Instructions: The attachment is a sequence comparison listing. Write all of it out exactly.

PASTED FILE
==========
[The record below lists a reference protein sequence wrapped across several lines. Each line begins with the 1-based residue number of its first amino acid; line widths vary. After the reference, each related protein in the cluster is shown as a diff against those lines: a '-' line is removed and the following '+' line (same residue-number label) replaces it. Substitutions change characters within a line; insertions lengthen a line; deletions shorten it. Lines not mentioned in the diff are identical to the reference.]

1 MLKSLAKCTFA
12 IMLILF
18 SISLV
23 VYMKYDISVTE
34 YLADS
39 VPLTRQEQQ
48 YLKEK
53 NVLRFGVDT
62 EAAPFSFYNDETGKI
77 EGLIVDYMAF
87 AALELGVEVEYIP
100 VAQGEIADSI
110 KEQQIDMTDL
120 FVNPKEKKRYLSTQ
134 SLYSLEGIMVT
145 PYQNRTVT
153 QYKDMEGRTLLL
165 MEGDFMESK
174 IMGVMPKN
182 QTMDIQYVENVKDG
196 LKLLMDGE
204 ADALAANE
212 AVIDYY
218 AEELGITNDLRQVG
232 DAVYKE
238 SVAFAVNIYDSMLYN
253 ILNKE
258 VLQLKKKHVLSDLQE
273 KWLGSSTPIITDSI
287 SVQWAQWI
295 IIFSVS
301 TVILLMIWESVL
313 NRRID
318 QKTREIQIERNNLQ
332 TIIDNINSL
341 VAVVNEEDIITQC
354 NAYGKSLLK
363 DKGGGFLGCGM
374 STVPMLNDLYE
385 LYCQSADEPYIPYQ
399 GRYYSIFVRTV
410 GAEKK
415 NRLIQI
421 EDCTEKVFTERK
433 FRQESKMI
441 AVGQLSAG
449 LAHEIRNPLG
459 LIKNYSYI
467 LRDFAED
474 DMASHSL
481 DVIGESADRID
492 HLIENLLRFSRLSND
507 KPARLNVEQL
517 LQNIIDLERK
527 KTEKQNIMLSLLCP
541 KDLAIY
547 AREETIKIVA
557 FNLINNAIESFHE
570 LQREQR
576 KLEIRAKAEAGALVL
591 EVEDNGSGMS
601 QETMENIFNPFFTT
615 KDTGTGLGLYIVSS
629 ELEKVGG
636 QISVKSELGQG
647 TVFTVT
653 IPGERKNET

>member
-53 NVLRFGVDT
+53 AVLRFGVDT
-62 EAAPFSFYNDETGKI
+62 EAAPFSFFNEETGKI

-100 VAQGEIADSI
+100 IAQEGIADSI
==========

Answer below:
[The record below lists a reference protein sequence wrapped across several lines. Each line begins with the 1-based residue number of its first amino acid; line widths vary. After the reference, each related protein in the cluster is shown as a diff against those lines: a '-' line is removed and the following '+' line (same residue-number label) replaces it. Substitutions change characters within a line; insertions lengthen a line; deletions shorten it. Lines not mentioned in the diff are identical to the reference.]

1 MLKSLAKCTFA
12 IMLILF
18 SISLV
23 VYMKYDISVTE
34 YLADS
39 VPLTRQEQQ
48 YLKEK
53 NVLRFGVDT
62 EAAPFSFYNDETGKI
77 EGLIVDYMAF
87 AALELGVEVEYIP
100 VAQGEIADSI
110 KEQQIDMTDL
120 FVNPKEKKRYLSTQ
134 SLYSLEGIMVT
145 PYQNRTVT
153 QYKDMEGRTLLL
165 MEGDFMESK
174 IMGVMPKN
182 QTMDIQYVENVKDG
196 LKLLMDGE
204 ADALAANE
212 AVIDYY
218 AEELGITNDLRQVG
232 DAVYKE
238 SVAFAVNIYDSMLYN
253 ILNKE
258 VLQLKKKHVLSDLQE
273 KWLGSSTPIITDSI
287 SVQWAQWI
295 IIFSVS
301 TVILLMIWESVL
313 NRRID
318 QKTREIQIERNNLQ
332 TIIDNINSL
341 VAVVNEEDIITQC
354 NAYGKSLLK
363 DKGGGFLGCGM
374 STVPMLNDLYE
385 LYCQSADEPYIPYQ
399 GRYYSIFVRTV
410 GAEKK
415 NRLIQI
421 EDCTEKVFTERK
433 FRQESKMI
441 AVGQLSAG
449 LAHEIRNPLG
459 LIKNYSYI
467 LRDFAED
474 DMASHSL
481 DVIGESADRID
492 HLIENLLRFSRLSND
507 KPARLNVEQL
517 LQNIIDLERK
527 KTEKQNIMLSLLCP
541 KDLAIY
547 AREETIKIVA
557 FNLINNAIESFHE
570 LQREQR
576 KLEIRAKAEAGALVL
591 EVEDNGSGMS
601 QETMENIFNPFFTT
615 KDTGTGLGLYIVSS
629 ELEKVGG
636 QISVKSELGQG
647 TVFTVT
653 IPGERKNET

>member
-53 NVLRFGVDT
+53 AVLRFGVDT
-62 EAAPFSFYNDETGKI
+62 EAAPFSFFNEETGKI

-100 VAQGEIADSI
+100 IAQEGIADSI